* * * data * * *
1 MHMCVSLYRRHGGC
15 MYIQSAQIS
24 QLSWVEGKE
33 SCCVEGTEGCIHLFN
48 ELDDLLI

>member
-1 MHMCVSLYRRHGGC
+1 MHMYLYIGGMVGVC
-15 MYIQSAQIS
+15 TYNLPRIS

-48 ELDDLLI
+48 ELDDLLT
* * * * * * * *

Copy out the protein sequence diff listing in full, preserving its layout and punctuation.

1 MHMCVSLYRRHGGC
15 MYIQSAQIS
24 QLSWVEGKE
33 SCCVEGTEGCIHLFN
48 ELDDLLI

>member
-1 MHMCVSLYRRHGGC
+1 MHMYLYIGGMVGVC
-15 MYIQSAQIS
+15 TYNLPRIS

-48 ELDDLLI
+48 ELDDLLT